Just like with IDP's, a dynasty or keeper league neither requires nor excludes any specific system for handling free agents. If this is your first dynasty league and you have never used any system to manage free agent and waiver wire activity, then you will probably want to keep it simple and use a traditional method for handling free agency. Jumping into a dynasty format, especially with IDP's, will probably be enough of a change that you wouldn't want to introduce too many additional complications to your new league.
If you (and the rest of the league) are really up for the challenge, then you should consider using a blind bidding system for managing free agent acquisitions during the season. Basically, each team gets a certain number of dollars or points to spend each year during the regular season (100 or 1,000 are typical numbers).
During the free agent portion of the week, teams will bid on available free agents using the bidding dollars. Once all of a team's money is spent for the season, they cannot acquire any more free agents from the waiver wire. This system forces owners to be much more judicious in their free agent activities. Just be aware that not all league services support the use of a blind bidding system.
Use of a salary cap system for your league is entirely optional. If you've never run a dynasty or keeper league before and you are already feeling a little overwhelmed with this format, then you may want to hold off. If you're up for the challenge, or you're familiar with running a salary cap league, then by all means, go for it! Again, just be aware that not all league services support a salary cap system.
You'll want to clarify early on how future league drafts will be handled. Typically the subsequent drafts are rookie/free agents drafts which happen after the NFL draft is complete.
Teams can then select from the new rookies in the league, as well as from any free agents currently not rostered. Many leagues will lock down the waiver wire at the conclusion of the NFL regular season, so that by the time the draft rolls around, changes on teams will have created some opportunities for free agents who were not all that attractive just a few weeks before. Some leagues separate out the rookie draft and the free agents draft, handling them as two distinct events as well
Trading is, without question, one of the best parts of playing in a dynasty or keeper league. Trades rarely occur in a redraft league simply because there is little impetus to trade in-season. Both teams are looking to win this year, so it's a lot harder to structure a deal which benefits both sides.
In a dynasty league, it's a whole different story. Some teams are rebuilding or building for the future, and are willing to trade away an older veteran who may only have a couple seasons left in exchange for a promising young rookie, or to acquire a draft pick or two in next year's draft. Other teams are looking to win this season, and will give up some future potential in order to solidify their chances now.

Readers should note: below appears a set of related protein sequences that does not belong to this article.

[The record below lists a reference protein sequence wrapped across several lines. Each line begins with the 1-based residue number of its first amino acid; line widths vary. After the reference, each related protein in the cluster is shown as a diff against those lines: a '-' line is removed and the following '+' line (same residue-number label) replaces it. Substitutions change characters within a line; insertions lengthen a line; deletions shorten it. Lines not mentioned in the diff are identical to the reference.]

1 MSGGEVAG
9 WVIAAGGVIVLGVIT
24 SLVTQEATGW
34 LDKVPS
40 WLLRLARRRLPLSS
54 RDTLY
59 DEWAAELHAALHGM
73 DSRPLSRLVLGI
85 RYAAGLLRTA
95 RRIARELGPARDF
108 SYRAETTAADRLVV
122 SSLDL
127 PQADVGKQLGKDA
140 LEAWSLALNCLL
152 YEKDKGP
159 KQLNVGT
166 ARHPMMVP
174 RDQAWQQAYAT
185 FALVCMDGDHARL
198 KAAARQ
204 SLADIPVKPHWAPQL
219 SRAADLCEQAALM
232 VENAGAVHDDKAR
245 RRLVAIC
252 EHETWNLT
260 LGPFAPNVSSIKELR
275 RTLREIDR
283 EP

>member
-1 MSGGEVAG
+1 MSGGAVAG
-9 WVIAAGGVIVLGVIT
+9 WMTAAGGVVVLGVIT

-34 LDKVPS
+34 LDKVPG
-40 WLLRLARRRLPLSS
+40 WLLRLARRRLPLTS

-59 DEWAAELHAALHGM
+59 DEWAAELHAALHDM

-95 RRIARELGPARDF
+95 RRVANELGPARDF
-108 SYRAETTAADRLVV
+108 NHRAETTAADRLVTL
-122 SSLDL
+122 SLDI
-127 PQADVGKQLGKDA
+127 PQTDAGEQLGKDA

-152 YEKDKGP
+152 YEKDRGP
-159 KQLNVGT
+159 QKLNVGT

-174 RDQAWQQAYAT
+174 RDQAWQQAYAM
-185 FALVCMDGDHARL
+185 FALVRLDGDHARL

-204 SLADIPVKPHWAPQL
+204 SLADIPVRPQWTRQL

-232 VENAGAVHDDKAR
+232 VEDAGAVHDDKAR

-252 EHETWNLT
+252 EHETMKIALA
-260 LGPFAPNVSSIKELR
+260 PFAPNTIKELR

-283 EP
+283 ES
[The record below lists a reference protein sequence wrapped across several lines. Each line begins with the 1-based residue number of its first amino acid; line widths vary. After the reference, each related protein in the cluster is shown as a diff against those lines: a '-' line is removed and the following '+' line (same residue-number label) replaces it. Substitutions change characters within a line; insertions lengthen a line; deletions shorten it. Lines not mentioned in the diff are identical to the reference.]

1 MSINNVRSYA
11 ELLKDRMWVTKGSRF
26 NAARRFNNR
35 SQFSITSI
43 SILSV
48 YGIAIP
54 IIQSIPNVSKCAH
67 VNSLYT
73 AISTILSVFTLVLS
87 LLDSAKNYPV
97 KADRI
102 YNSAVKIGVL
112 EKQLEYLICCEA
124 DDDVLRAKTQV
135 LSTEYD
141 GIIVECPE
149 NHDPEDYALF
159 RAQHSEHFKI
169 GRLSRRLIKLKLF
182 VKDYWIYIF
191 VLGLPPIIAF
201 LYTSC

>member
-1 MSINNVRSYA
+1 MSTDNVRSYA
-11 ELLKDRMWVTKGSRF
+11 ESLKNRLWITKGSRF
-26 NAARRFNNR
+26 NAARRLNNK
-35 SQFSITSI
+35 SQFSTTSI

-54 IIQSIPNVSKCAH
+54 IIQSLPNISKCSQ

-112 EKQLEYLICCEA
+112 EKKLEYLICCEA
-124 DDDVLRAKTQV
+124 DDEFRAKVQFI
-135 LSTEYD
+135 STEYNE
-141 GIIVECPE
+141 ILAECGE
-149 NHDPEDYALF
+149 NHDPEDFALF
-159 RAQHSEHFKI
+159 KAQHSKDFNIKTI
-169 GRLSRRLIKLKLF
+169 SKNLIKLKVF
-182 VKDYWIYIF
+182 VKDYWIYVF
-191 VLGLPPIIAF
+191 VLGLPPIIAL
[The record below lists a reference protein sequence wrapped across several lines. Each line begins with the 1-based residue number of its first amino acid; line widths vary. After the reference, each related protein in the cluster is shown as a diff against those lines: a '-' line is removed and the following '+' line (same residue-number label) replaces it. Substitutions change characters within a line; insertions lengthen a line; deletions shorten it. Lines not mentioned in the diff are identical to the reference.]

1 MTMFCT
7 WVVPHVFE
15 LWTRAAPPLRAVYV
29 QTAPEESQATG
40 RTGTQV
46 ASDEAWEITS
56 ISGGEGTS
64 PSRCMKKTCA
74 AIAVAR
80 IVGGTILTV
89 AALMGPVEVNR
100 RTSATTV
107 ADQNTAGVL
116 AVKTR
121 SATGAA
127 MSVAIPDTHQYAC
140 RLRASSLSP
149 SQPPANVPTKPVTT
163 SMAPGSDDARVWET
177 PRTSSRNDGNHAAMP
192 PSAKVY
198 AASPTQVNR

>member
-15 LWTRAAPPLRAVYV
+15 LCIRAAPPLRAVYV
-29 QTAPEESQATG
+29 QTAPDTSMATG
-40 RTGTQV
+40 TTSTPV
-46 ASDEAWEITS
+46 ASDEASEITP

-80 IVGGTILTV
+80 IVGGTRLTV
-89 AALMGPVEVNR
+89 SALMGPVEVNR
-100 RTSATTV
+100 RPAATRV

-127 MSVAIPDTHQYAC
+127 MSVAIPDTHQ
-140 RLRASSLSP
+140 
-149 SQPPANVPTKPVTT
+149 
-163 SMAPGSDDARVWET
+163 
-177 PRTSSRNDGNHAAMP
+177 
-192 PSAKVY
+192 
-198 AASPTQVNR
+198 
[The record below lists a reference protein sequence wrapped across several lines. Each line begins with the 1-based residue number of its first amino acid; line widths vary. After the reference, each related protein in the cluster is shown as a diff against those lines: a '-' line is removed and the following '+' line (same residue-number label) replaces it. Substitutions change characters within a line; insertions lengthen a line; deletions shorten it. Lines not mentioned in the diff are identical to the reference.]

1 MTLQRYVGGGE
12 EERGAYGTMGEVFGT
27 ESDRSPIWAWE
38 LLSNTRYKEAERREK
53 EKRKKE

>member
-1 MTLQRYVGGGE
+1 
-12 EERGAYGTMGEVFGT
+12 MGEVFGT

As with any league, you may set your league bylaws to require all trades be approved by a commissioner, or you can just let the trades fall where they may with little or no intervention. Either way, a dynasty or heavy keeper league will stimulate far more trading activity than a redraft league and the entire league will benefit from the added strategy and fun.
One final note regarding trading draft picks. Most leagues allow for teams to trade away future draft picks. It would be wise to start out limiting how many seasons in the future draft picks may be traded. If you allow a team to trade away picks for the next three or four seasons, they could easily trade those picks away foolishly and dig themselves into a hole from which it could be extremely difficult to recover.
If their team tanks and they have no more draft picks for the next three years, they may very well lose hope and abandon the team. If that happens, getting someone to take over that team could be a real challenge. For this reason many leagues choose to limit trading of future draft picks to just the next season or two.
It can't be overstated how important it is to ensure the league is composed of coaches who are dedicated to the league for the long haul. Being a dynasty league, teams can sometimes find themselves in positions which may take several seasons to overcome. Owners must be committed to seeing their teams through the good times and bad.
Make sure the coaches in the league are as reliable as possible.
Selecting a League Host
Where you will play your league is one of the most important decisions you will make. There are many good options which will accommodate both dynasty and keeper leagues. You'll want to identify one which is affordable, meets all your league needs, has good service and up-time, and provides good support. A few I could recommend can be found on our links page.
Options, always more options - This is by no means a definitive list of all the league options which are available to you. Each league can be run a little bit differently, and can posses unique rules and guidelines. It's all up to you, the league commissioner, and the participants in the league as to how they want a league to operate. These rules are simply general guidelines and suggestions: run with it as you see fit!